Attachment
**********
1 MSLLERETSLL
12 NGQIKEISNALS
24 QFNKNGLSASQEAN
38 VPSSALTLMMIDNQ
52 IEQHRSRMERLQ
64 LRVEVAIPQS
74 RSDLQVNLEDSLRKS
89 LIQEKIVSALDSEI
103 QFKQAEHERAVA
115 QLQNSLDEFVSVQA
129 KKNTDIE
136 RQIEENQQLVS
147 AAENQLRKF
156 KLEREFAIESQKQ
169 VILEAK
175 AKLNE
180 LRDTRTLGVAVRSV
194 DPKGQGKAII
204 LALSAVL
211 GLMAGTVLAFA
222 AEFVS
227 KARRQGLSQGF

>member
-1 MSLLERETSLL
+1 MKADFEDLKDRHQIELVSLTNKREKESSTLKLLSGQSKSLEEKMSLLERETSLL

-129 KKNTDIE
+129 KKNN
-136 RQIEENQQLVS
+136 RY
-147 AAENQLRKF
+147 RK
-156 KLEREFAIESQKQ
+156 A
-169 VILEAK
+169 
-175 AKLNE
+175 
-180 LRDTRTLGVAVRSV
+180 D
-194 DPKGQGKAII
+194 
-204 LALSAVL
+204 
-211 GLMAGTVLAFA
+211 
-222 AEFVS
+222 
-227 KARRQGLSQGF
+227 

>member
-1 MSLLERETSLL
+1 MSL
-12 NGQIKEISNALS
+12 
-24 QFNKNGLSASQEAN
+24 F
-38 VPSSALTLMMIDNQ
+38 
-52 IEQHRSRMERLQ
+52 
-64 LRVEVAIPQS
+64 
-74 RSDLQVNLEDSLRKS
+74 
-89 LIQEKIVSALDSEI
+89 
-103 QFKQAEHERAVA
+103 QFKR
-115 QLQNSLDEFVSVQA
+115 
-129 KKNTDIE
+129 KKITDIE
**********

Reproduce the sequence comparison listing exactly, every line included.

1 MSLLERETSLL
12 NGQIKEISNALS
24 QFNKNGLSASQEAN
38 VPSSALTLMMIDNQ
52 IEQHRSRMERLQ
64 LRVEVAIPQS
74 RSDLQVNLEDSLRKS
89 LIQEKIVSALDSEI
103 QFKQAEHERAVA
115 QLQNSLDEFVSVQA
129 KKNTDIE
136 RQIEENQQLVS
147 AAENQLRKF
156 KLEREFAIESQKQ
169 VILEAK
175 AKLNE
180 LRDTRTLGVAVRSV
194 DPKGQGKAII
204 LALSAVL
211 GLMAGTVLAFA
222 AEFVS
227 KARRQGLSQGF

>member
-1 MSLLERETSLL
+1 MKADFEDLKDRHQIELVSLTNKREKESSTLKLLSGQSKSLEEKMSLLERETSLL

-129 KKNTDIE
+129 KKNN
-136 RQIEENQQLVS
+136 RY
-147 AAENQLRKF
+147 RK
-156 KLEREFAIESQKQ
+156 A
-169 VILEAK
+169 
-175 AKLNE
+175 
-180 LRDTRTLGVAVRSV
+180 D
-194 DPKGQGKAII
+194 
-204 LALSAVL
+204 
-211 GLMAGTVLAFA
+211 
-222 AEFVS
+222 
-227 KARRQGLSQGF
+227 

>member
-1 MSLLERETSLL
+1 MSL
-12 NGQIKEISNALS
+12 
-24 QFNKNGLSASQEAN
+24 F
-38 VPSSALTLMMIDNQ
+38 
-52 IEQHRSRMERLQ
+52 
-64 LRVEVAIPQS
+64 
-74 RSDLQVNLEDSLRKS
+74 
-89 LIQEKIVSALDSEI
+89 
-103 QFKQAEHERAVA
+103 QFKR
-115 QLQNSLDEFVSVQA
+115 
-129 KKNTDIE
+129 KKITDIE